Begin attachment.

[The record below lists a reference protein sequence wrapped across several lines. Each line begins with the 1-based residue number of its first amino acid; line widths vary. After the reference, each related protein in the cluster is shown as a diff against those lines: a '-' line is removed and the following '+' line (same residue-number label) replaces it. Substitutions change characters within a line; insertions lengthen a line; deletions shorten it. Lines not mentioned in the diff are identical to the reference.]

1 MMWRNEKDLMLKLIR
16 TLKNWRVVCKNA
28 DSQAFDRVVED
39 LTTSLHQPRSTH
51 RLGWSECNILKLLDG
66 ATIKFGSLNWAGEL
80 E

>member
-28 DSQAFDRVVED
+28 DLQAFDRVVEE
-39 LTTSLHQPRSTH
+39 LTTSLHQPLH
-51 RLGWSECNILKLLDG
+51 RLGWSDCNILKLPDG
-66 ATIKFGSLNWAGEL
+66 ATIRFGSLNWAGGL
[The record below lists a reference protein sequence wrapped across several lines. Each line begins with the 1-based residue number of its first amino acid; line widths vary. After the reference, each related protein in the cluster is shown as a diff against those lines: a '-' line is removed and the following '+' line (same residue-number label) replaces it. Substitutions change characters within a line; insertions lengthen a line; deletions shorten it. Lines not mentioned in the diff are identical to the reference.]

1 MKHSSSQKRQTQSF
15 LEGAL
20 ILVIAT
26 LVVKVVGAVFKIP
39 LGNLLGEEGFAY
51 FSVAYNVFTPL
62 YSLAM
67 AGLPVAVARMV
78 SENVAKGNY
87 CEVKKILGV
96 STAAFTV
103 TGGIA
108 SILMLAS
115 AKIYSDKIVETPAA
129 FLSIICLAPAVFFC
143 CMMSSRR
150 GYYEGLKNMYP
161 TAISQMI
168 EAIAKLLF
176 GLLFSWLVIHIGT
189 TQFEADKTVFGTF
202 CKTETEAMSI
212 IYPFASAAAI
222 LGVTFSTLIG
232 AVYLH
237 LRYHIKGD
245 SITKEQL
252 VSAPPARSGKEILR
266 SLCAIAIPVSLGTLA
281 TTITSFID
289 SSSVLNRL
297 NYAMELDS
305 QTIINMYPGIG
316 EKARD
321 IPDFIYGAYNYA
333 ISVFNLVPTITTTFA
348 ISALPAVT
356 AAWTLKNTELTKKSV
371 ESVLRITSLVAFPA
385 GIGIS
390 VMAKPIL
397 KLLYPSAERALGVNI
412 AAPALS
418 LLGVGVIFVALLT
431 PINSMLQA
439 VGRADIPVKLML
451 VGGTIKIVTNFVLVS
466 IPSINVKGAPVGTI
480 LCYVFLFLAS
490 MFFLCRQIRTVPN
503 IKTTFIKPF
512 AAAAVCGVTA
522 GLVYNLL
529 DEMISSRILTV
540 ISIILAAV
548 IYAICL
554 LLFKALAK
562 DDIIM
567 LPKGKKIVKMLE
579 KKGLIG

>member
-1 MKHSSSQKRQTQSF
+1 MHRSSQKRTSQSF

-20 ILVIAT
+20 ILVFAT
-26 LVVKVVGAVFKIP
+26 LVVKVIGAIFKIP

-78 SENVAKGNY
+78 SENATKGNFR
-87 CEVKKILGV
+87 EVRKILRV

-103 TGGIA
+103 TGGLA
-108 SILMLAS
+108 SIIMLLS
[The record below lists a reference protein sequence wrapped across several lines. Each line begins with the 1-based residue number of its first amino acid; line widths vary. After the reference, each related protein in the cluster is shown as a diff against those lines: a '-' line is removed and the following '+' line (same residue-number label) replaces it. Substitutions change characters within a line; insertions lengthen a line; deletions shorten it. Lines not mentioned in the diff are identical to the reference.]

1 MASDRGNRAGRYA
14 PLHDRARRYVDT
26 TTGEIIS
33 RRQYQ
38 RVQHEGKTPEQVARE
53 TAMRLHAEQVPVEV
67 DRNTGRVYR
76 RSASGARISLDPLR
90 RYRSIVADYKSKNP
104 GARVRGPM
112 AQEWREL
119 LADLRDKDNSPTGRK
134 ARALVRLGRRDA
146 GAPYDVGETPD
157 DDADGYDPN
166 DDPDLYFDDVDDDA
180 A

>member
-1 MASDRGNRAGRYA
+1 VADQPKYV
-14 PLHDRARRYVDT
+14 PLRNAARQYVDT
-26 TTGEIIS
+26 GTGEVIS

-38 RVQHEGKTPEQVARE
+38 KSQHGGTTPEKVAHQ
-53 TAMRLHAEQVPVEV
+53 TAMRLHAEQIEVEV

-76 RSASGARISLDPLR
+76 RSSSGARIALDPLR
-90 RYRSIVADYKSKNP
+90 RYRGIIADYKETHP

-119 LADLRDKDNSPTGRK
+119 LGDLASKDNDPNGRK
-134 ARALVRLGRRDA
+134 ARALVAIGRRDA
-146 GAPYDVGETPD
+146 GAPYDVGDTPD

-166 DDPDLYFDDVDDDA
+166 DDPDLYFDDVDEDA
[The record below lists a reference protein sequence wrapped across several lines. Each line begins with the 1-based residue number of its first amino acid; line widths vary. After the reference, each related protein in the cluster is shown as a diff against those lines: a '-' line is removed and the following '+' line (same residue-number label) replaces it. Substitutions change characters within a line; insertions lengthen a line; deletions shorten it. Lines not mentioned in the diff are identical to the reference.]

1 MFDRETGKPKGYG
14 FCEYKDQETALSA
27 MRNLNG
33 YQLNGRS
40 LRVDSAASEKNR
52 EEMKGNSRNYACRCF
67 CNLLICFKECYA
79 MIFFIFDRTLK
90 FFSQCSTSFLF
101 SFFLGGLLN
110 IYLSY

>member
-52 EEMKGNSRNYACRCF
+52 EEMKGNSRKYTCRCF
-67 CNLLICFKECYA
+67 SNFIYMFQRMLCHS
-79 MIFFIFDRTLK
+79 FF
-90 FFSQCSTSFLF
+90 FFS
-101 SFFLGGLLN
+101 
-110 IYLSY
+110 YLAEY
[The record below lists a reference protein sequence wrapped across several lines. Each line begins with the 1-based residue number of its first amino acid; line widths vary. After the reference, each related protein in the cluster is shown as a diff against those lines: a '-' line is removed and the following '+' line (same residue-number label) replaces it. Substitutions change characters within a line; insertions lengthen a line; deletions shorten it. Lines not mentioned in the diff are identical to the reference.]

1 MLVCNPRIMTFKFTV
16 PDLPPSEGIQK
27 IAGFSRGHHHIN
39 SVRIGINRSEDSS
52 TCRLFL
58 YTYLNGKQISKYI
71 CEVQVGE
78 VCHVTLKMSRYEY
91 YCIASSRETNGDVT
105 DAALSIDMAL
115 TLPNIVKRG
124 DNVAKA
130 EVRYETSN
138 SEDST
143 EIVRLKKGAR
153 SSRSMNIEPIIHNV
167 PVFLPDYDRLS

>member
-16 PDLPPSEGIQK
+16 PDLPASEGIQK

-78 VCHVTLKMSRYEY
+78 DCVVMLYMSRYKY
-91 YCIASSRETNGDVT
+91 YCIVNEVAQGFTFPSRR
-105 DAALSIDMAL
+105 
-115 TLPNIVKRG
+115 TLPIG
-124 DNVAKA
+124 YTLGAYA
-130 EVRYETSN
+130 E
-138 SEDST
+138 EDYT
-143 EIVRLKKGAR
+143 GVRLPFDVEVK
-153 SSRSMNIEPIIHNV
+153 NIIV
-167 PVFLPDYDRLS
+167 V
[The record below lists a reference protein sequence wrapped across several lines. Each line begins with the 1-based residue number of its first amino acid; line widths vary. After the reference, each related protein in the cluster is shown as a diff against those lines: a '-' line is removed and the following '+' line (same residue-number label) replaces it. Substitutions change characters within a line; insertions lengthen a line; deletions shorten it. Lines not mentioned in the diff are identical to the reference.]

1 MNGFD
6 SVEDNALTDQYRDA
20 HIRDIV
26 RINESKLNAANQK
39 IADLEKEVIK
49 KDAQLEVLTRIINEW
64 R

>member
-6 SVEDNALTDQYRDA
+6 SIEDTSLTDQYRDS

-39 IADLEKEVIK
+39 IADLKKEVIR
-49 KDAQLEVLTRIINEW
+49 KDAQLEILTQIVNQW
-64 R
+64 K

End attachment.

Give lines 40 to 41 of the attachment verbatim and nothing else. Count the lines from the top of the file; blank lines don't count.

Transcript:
202 CKTETEAMSI
212 IYPFASAAAI